God is Greater Than Any Trouble We Face

In Romans 8, in addition to the painful groanings of the creation and of God’s people, Paul talks about hope. He talks about the hope that the creation itself will be set free from its bondage to corruption and obtain the freedom of the glory of the children of God. In this hope is the assurance of the restoration of our world that is tied to the restoration of human beings, where we become “fully human” once again. That is, we are once again living in the fullness of God and experiencing the reality of His sufficiency, and living in harmony with the creation God charged us to care for. About this hope, Paul goes on to say that we hope for what we do not see. He expounds on this in 2 Corinthians 4:17-18, “For this light momentary affliction is preparing for us an eternal weight of glory beyond all comparison, as we look not to the things that are seen but to the things that are unseen. For the things that are seen are transient, but the things that are not seen are eternal” (ESV). So, with an eternal view of God and our pain, we can see that what God has for us is so far greater than any current suffering, that He calls it light and momentary in comparison to God’s glory. This does not make light of our pain. Rather, it makes great our God and His glory in the midst of it. When the Lord is our shepherd, we need fear nothing upon entering our darkest valley, because He is with us. (Psalm 23:1,4)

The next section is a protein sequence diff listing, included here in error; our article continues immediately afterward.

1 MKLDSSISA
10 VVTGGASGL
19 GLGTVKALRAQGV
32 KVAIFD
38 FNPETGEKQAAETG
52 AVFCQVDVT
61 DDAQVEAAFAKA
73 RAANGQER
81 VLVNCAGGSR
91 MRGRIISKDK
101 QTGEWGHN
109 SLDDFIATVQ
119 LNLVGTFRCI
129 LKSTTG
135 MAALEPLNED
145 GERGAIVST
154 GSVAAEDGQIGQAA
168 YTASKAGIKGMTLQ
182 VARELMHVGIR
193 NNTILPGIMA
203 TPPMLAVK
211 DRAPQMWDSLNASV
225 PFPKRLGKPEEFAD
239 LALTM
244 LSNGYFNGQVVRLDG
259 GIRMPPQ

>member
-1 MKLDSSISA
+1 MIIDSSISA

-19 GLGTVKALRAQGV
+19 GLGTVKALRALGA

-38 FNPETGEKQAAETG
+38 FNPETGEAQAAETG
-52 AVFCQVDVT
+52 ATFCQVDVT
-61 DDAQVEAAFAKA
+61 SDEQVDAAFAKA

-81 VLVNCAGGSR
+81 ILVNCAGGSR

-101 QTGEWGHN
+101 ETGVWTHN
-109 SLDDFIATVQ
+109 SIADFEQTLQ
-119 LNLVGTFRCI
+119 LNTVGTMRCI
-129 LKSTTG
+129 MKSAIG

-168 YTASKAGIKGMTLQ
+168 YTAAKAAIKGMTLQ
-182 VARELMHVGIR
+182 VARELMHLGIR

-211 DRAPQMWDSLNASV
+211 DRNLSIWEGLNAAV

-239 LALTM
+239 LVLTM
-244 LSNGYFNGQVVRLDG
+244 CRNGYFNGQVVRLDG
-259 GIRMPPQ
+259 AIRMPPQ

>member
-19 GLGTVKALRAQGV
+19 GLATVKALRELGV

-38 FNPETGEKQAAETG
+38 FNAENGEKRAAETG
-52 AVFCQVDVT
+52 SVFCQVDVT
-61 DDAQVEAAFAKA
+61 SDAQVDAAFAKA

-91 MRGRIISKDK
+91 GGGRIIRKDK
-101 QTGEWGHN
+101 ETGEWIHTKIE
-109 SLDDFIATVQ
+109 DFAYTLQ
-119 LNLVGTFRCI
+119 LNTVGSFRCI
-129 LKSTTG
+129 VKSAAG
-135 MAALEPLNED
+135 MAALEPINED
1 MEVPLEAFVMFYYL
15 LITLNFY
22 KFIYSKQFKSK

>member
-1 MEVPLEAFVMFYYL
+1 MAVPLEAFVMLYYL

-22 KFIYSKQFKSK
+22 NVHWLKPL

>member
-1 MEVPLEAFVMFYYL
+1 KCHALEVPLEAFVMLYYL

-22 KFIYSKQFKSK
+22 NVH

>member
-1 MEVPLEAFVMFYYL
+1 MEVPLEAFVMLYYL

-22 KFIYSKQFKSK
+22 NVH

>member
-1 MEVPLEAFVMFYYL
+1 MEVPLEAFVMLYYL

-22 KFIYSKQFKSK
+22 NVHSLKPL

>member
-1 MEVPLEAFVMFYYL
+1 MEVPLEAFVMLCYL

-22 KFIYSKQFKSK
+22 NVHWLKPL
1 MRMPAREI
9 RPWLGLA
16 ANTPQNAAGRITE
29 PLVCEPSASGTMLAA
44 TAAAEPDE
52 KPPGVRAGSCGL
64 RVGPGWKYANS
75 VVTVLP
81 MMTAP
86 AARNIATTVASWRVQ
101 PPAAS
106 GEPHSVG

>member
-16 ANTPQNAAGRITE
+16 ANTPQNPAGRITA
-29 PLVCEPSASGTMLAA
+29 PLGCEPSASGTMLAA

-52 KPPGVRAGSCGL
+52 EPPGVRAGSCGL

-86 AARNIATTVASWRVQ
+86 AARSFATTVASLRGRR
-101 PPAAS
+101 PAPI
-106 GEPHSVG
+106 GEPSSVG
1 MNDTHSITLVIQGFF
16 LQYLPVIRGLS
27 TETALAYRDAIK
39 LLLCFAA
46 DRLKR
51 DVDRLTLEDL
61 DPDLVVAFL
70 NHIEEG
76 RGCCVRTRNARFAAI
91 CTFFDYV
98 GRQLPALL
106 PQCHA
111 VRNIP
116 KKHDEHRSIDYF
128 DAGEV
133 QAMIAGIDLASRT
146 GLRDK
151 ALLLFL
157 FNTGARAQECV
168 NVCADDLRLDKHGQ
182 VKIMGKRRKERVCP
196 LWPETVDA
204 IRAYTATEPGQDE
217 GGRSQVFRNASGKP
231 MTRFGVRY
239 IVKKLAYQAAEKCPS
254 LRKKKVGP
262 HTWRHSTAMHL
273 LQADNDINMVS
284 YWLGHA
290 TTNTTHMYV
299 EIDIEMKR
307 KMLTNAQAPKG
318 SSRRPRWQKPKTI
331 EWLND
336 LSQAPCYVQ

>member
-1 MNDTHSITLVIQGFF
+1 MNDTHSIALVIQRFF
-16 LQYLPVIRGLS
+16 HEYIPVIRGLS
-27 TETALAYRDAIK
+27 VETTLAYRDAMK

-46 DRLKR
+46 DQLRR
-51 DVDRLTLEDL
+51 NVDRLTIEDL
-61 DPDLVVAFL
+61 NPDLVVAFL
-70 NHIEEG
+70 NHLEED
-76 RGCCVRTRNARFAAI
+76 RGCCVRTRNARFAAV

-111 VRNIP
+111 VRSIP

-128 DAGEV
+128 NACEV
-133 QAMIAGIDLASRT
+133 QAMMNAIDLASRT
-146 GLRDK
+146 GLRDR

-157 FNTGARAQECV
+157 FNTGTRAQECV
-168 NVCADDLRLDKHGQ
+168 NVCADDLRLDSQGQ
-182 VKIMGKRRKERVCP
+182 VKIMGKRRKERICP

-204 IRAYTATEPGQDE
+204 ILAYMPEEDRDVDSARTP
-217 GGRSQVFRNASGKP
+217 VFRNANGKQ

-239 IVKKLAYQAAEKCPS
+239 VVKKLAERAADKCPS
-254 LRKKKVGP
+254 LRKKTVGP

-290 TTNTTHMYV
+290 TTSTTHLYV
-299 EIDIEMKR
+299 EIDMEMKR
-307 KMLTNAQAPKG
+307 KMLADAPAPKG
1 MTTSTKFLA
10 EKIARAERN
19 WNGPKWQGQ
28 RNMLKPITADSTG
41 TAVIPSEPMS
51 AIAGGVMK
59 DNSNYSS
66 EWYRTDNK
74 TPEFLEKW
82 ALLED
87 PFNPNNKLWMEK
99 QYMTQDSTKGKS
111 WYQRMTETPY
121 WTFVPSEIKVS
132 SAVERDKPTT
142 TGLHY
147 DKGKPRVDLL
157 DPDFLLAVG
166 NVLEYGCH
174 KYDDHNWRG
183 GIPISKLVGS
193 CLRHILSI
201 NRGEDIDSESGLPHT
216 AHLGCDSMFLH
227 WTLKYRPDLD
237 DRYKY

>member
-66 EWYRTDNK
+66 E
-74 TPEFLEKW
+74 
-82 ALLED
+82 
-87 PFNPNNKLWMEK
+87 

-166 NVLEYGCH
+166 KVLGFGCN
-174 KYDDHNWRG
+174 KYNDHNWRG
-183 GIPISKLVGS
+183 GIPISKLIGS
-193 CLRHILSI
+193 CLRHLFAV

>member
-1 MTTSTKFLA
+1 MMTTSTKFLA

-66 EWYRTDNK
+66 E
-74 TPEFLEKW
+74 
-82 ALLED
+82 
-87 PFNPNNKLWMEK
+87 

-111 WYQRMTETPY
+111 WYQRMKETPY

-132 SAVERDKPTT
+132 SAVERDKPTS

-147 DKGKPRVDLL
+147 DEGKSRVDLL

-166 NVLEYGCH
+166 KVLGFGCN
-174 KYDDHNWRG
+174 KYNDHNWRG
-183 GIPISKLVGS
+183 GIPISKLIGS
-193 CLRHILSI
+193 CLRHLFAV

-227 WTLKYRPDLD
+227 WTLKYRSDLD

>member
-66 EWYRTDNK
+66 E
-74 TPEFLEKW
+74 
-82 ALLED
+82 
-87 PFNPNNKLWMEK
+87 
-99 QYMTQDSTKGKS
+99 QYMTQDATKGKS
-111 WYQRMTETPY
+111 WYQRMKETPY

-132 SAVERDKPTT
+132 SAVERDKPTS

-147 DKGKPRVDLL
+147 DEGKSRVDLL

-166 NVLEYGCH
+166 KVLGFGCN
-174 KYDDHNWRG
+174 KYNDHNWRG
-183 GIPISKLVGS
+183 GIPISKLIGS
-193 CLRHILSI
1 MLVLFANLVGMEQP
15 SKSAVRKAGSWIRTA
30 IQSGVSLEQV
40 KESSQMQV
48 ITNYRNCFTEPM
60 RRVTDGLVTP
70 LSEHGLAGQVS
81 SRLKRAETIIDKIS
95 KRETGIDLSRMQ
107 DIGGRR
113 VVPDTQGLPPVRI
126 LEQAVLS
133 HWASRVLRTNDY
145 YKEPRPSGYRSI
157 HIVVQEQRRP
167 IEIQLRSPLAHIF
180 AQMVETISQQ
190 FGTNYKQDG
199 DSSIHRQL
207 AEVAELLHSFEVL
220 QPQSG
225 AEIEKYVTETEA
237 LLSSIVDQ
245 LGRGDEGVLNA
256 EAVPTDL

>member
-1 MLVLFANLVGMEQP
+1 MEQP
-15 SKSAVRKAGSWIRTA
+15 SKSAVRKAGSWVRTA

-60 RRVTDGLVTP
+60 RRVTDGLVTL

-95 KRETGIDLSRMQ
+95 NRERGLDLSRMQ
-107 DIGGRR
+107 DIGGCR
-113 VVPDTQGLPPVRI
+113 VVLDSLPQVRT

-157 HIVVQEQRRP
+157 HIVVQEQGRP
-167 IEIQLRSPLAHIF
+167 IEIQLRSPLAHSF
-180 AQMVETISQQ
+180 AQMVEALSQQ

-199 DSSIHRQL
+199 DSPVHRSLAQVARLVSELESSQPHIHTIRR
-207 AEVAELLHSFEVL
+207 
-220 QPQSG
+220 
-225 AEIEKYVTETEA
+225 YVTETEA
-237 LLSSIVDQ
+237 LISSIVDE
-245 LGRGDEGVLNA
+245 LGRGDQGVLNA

The Purpose in Our Pain

“Christianity teaches us that suffering is meaningful. There is a purpose to it, and if faced rightly, it can drive us like a nail deep into the love of God and into more stability and spiritual power than you can imagine.” (Keller) God’s Word has much to say about pain being meaningful in our lives. When pain seems random and without purpose we feel hopeless or angry. But none of the pain we experience is without purpose.

The psalmist tells us that the path to real knowledge of God and His ways goes directly through trouble and affliction (Psalm 119:71). We are far more likely to earnestly seek Him when we can find no solace in our circumstances. And God tells us that if we seek Him whole-heartedly we will find him (Jeremiah 29:13).

The life of the apostle Paul was full of pain, trials, and tribulations. Through these, he experienced the truth about our human weakness. But rather than avoid this, Paul learned to embrace it. He came to the place where he truly preferred weakness, for he found that it is in this condition that the power of Christ rested upon him. This led him to say, “For when I am weak, then I am strong” (2 Corinthians 12:10, ESV). We know from scripture that suffering produces endurance, character, and hope (Romans 5:3-5). Through suffering God uses us to be a comfort for others (2 Corinthians 1:3-7). Ultimately, we find that our faith is made complete and mature through pain and trials (James 1:2-4).

Jesus told us that in this world we would have troubles. But He also told us that in Him is peace, and to take heart because He has overcome the world. Peace is not the absence of pain or sorrow; it is learning to rest in God’s goodness. Through the Old Testament prophet Nahum, God told us that He is good and a stronghold (a place of refuge) in the day of trouble (Nahum 1:7). Let’s be encouraged as we read the future promise of God found in Revelation 21:1-4 (ESV).

“Then I saw a new heaven and a new earth, for the first heaven and the first earth had passed away, and the sea was no more. And I saw the holy city, new Jerusalem, coming down out of heaven from God, prepared as a bride adorned for her husband. And I heard a loud voice from the throne saying, “Behold, the dwelling place of God is with man. He will dwell with them, and they will be his people, and God himself will be with them as their God. He will wipe away every tear from their eyes, and death shall be no more, neither shall there be mourning, nor crying, nor pain anymore, for the former things have passed away.”  AMEN!